How do Athens and the Athenians in Thucydides’ History of the Peloponnesian War resemble the Persians in Aeschylus’ Persians?

You may wish to consider any of these figures: Xerxes, Perikles, Alkibiades, Brasidas, and Nikias; Athens’ dealings with Mytilene and Melos; the arguments for invading Sicily and what happens there and in Athens.
While you should include some quotations from the primary text(s) by Thucydides and/or Aeschylus, you should not quote extensively from these, nor should your essay consist of an extended summary of the narrative of the primary text(s). Do not use secondary sources. This essay should be focused on your own argument and your analysis of specific details from the primary text(s), to present your understanding and interpretation of how these are engaged with the major themes of the course.

Please only use the book- History of the Peloponnesian War by Thucydides





Athens Vs Persians


The advent of the Pelonnesian wars caused a paradigm shift in the social, economic and political aspect of the Athenians and the Persians.  Following this a series of war between the Sicily, Melo and Mycalessus erupted that wiped out nations. Through the tales of Thucydides this paper gives an in depth analysis of the Athenians and Persians. These prevailing wars played a significant role in modern day politics, economic, international relations and democracies. This paper discusses the unique resemblance between the two cities.

Athens Vs Persians

The period between 490-431 BC is of great historical significance because of the social, cultural, political and economic changes that were experienced in Athens and Persia. There was also ravaging wars between the Sicily, Athens, Melos, Mycalessus evoked a series of plagues that destabilized the entire city of Greece. According to Thucydides, the wars in Athens spans across 480-431 BC, while the Persians wars take place between 490-479 BC. According to the conflicts in the two cities and armies engineered social, economic, political movements/affiliations that have had significant impact today on democracies and political orientation in many countries today.  The complexities of the modern world, therefore, has its roots from 490-431 B.C. Athens and Persian share a wide range of similar characteristics and features in terms of culture, artistry, commercialization. At the same time, certain features of the native Greeks differ significantly. This essay seeks to discuss the differences and similarities.


Athens and Persians both experienced robust cultural, societal, and commercialization changes during the advent of the Peloponnesian war.  By 480 BC Athens was actively in raging wars with Sparta. Ancient Greek was at war with the Sicily, Melos, and Mycalessus (Thucydides, 1957). It was a national calamity in Greek. Both Athenians and Persians were well equipped and adequately manned to engage each their enemies. The tribes had elite scholars, guides who offered guidance on the favourable areas to settle in and fertile areas to settle in when the wars become brutal and long. During this period, they set up robust measures to counter the massive hostility, displacement and scouring plagues that were used as weapons by their enemies. On the other hand, the Persians sought and camped in the most fertile lands to cultivate their crops before chaos erupted or other tribes displaced them.  For the most significant part, the tribes gained the most fertile soil, which was the primary source of food. Following these, the tribes established key migration patterns According to thyclucides, the Hellas, which were the significant settlements sites, became home to the present day Athenians, who are predominantly the earliest Greek inhabitants.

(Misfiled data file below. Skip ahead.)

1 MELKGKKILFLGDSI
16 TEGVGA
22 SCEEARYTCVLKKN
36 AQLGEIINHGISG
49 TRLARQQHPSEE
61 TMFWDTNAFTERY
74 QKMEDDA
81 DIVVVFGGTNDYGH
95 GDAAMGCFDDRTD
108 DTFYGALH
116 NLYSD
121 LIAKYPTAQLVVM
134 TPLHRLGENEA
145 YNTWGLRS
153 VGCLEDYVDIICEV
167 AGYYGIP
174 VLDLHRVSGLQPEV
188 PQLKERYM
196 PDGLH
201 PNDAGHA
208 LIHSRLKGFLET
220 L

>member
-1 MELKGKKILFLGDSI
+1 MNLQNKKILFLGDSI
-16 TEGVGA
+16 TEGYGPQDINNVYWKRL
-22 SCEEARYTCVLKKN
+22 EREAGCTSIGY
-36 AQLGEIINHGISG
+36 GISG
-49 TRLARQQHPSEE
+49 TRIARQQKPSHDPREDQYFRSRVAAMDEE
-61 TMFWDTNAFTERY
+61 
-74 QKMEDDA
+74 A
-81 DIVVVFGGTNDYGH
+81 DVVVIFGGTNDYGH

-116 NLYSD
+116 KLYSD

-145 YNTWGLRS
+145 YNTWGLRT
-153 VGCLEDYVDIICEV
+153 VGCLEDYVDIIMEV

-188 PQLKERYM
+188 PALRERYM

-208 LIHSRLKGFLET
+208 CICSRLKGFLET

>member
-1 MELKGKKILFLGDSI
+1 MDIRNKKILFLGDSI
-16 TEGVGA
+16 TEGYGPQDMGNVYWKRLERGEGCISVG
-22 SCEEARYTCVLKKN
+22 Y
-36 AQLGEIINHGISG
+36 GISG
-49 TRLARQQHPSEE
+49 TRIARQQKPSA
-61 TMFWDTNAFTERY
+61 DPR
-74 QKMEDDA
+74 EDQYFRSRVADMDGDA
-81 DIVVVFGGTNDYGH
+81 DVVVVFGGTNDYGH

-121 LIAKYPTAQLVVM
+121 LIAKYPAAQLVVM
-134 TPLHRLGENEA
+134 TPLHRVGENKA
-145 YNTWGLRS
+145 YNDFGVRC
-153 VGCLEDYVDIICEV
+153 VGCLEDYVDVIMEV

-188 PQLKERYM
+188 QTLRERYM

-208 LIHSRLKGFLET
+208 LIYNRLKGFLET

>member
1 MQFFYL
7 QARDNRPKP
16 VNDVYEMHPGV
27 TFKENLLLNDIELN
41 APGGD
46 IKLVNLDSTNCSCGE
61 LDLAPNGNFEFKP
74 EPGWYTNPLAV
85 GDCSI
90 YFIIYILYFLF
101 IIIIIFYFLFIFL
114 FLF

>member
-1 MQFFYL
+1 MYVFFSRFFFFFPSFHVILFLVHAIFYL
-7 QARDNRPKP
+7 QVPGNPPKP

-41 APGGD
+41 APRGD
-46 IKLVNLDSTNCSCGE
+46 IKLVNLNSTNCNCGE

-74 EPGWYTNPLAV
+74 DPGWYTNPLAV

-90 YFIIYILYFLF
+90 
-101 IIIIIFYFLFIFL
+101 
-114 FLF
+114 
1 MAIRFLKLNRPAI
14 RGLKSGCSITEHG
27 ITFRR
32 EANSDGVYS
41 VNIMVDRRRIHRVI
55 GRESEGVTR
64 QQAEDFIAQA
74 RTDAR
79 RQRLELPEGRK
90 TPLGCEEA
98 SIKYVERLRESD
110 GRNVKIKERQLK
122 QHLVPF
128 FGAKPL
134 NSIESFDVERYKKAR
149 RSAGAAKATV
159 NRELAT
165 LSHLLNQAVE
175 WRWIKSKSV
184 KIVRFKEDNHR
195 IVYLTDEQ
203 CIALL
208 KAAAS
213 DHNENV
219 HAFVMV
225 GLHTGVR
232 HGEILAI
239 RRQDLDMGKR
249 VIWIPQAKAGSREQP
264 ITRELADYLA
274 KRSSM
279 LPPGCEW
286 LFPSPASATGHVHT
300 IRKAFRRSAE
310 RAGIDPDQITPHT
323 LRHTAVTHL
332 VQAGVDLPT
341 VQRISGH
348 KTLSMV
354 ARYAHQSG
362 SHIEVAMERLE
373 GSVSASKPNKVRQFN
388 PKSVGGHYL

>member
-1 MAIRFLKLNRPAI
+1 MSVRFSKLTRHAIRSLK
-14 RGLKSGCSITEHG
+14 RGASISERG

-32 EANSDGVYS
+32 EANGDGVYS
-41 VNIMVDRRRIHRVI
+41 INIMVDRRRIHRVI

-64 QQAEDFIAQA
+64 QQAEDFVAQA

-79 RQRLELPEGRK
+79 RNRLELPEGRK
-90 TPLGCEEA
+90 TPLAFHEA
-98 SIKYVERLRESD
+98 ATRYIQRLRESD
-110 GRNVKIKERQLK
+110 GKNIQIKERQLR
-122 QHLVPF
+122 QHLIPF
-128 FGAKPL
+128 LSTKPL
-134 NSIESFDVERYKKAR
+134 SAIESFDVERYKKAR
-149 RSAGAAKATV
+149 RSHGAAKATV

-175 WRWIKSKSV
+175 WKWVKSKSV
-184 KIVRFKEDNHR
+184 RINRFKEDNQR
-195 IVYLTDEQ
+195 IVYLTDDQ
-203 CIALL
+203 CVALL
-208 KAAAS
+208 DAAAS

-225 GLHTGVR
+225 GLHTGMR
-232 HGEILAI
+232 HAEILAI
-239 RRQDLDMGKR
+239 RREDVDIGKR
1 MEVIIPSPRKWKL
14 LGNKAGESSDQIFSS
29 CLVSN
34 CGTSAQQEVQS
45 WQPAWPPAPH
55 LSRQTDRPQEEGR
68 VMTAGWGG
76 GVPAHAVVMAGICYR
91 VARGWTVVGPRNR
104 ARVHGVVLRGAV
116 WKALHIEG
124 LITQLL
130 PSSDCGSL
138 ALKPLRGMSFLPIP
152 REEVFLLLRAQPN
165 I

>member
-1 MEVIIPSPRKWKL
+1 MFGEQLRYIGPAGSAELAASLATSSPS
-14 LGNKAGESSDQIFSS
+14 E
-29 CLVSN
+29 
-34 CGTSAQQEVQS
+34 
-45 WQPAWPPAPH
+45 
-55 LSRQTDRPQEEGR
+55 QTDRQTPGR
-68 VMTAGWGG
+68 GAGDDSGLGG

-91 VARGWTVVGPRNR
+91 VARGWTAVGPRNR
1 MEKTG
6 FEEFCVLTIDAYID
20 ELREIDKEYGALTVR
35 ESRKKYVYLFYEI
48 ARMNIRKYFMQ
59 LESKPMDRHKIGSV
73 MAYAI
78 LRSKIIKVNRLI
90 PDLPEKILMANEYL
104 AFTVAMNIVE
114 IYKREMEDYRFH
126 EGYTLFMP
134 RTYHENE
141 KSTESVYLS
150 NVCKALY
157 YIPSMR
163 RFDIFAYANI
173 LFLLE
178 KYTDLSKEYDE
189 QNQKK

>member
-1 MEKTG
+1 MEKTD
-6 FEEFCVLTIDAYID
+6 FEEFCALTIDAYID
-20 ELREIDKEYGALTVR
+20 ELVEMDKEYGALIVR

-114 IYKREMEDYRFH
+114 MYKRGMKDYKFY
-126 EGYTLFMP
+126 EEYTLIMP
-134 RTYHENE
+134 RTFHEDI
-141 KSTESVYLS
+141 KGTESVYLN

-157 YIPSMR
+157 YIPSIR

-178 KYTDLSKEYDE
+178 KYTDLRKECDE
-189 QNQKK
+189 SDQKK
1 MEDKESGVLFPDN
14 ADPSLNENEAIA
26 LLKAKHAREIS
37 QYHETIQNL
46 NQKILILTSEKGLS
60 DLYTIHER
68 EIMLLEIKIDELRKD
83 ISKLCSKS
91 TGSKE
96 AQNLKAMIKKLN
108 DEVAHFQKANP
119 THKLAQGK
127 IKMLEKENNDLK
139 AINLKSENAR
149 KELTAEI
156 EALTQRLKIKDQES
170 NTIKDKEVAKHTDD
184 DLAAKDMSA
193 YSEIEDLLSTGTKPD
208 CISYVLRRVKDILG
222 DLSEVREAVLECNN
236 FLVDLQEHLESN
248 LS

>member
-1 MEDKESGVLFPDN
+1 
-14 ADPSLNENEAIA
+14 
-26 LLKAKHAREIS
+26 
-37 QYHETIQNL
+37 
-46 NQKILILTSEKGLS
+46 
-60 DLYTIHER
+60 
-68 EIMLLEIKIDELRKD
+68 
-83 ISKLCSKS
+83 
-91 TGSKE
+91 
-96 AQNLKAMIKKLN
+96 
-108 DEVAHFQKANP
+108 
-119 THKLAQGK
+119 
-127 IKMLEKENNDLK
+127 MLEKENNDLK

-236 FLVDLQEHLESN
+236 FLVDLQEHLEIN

“For there was no mercantile traffic and he people did not mingle with one another without fear, either on land or by sea, and they each tilled their own land only enough to obtain n a livelihood from it, having no surplus of wealth and not planting orchards, since it was uncertain especially as they were yet without walls, when some invader might come and despoil them. And so, thinking that that could obtain anywhere the sustenance required for their daily needs, they found it easy to change their abodes, and for this reason were not strong as regards either the size of their cities or their resources in general.”